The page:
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Aside from the kernel items mentioned above, another thing to be aware of is Fedora/Linux uses the swap partition when hibernating (suspend to disk).

Note: Suspend to RAM (or sleep mode) does not require disk space, just an ongoing power supply (AC or Battery).

What this means is that the swap partition needs to be at least the same size as the amount of RAM you have - that is, if you have 8 GiB of RAM, then your swap partition must be at least 8 GiB in size, probably 12 GiB.

The reason for the extra space in the swap partition is in case your swap partition is already in use when you choose to hibernate. The kernel will offload all of your RAM in to swap, and you are already consuming swap space - there must be enough space for both sets of data.

I would question if you really even need to hibernate?

Historically, hibernation has been used for two reasons:

  1. The operating system was slow to boot up and and often slow to shutdown - consequently it was often quicker to hibernate and then resume, particularly with RAM sizes less than 4-6 GiB. However, most recent versions of Fedora are very quick to shutdown and boot, negating this issue.
  2. You want to preserve the current state of applications and work in order to resume again quickly when you need to. If you have a reliable battery on your laptop (with reasonable charge remaining), or you have AC plugged in, then you can suspend to RAM and then resume when you need to. This is very quick typically, and requires no swap/disk space. Remember to save any unsaved work first, just in case you do loose power while in sleep mode.

I have used suspend to RAM for several years now (on both laptops and desktops), without any issues - including on laptops over an entire weekend. Resuming typically takes 1-2 seconds - much quicker then resuming from hibernate or using the shutdown/restart cycle, and for me has been just as reliable. Just something to think about.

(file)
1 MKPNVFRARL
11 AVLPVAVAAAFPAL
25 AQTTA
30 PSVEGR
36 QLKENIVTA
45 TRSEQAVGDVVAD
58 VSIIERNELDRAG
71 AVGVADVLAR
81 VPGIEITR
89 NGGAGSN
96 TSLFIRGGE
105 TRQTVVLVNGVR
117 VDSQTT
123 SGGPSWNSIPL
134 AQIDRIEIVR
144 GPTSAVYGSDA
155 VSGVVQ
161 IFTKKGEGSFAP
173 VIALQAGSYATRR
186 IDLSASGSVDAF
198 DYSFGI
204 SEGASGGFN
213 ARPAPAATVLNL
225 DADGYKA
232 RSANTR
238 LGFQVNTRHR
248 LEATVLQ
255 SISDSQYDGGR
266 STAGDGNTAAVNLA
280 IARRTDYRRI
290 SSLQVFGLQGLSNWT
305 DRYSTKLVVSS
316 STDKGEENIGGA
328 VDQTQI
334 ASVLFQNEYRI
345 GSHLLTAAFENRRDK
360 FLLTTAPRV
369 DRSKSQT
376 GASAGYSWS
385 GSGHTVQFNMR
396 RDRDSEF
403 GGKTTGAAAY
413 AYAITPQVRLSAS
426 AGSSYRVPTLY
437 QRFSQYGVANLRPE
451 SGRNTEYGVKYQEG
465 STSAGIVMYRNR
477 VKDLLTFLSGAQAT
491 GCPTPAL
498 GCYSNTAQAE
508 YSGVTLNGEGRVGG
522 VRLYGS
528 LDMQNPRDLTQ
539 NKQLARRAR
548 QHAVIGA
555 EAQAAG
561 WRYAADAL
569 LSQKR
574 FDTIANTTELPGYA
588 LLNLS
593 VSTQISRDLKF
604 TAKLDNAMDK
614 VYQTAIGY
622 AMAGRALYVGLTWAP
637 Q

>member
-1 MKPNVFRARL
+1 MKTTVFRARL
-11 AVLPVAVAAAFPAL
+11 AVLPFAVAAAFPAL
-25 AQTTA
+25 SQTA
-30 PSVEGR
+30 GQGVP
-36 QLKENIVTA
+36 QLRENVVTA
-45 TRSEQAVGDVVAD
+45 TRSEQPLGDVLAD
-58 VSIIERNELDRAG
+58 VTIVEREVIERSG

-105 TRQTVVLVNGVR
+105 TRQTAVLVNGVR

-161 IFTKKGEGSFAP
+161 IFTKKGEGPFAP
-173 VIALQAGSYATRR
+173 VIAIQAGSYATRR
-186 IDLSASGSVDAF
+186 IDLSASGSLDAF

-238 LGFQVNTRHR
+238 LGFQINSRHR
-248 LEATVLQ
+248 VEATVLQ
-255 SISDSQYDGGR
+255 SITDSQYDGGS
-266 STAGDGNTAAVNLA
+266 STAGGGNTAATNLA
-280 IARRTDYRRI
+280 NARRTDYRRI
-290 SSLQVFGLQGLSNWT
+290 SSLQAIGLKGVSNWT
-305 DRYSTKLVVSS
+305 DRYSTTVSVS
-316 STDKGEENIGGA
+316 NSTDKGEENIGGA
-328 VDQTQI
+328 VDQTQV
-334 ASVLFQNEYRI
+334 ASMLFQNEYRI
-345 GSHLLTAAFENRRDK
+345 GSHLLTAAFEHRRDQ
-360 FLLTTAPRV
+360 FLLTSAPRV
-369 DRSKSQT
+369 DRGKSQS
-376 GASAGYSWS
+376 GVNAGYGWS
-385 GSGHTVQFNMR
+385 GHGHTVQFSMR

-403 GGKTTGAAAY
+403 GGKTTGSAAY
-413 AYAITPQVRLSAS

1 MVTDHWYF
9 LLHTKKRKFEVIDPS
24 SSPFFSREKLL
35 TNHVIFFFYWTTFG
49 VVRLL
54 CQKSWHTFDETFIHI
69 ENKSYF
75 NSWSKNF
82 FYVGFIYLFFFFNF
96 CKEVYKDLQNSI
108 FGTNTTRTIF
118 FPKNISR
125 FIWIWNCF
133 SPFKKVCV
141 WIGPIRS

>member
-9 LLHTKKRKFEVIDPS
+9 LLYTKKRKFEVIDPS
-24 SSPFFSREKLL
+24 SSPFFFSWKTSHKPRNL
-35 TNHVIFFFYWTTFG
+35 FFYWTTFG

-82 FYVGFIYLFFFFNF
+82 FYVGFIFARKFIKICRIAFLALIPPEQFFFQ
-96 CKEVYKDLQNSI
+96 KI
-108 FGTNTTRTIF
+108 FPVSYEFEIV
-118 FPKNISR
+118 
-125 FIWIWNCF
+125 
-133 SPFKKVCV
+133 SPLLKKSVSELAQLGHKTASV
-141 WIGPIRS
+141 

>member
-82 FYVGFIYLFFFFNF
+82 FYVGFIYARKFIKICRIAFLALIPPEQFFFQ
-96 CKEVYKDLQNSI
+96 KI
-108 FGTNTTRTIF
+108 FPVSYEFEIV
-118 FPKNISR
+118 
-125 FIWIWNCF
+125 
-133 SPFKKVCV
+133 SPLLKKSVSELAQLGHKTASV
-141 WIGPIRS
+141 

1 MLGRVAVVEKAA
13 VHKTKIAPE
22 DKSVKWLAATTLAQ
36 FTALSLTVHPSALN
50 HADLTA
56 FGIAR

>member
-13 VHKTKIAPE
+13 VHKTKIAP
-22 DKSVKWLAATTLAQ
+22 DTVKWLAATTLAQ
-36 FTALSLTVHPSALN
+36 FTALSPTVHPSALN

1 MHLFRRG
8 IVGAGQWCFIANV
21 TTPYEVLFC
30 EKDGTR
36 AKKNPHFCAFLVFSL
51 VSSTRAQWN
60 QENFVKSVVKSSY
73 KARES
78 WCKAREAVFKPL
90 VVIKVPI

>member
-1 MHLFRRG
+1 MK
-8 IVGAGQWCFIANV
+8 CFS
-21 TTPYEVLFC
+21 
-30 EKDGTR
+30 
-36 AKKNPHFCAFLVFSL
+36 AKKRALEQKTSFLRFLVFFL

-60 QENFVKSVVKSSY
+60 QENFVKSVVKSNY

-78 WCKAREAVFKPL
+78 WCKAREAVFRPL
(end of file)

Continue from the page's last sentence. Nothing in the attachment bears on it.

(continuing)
Aside from the kernel items mentioned above, another thing to be aware of is Fedora/Linux uses the swap partition when hibernating (suspend to disk).

Note: Suspend to RAM (or sleep mode) does not require disk space, just an ongoing power supply (AC or Battery).

What this means is that the swap partition needs to be at least the same size as the amount of RAM you have - that is, if you have 8 GiB of RAM, then your swap partition must be at least 8 GiB in size, probably 12 GiB.

The reason for the extra space in the swap partition is in case your swap partition is already in use when you choose to hibernate. The kernel will offload all of your RAM in to swap, and you are already consuming swap space - there must be enough space for both sets of data.

I would question if you really even need to hibernate?

Historically, hibernation has been used for two reasons:

  1. The operating system was slow to boot up and and often slow to shutdown - consequently it was often quicker to hibernate and then resume, particularly with RAM sizes less than 4-6 GiB. However, most recent versions of Fedora are very quick to shutdown and boot, negating this issue.
  2. You want to preserve the current state of applications and work in order to resume again quickly when you need to. If you have a reliable battery on your laptop (with reasonable charge remaining), or you have AC plugged in, then you can suspend to RAM and then resume when you need to. This is very quick typically, and requires no swap/disk space. Remember to save any unsaved work first, just in case you do loose power while in sleep mode.

I have used suspend to RAM for several years now (on both laptops and desktops), without any issues - including on laptops over an entire weekend. Resuming typically takes Both suspending and resuming only take 1-2 seconds each - much quicker then resuming from hibernate than hibernate/resume or using the shutdown/restart cycle, and for me has been just as reliable. Just something to think about.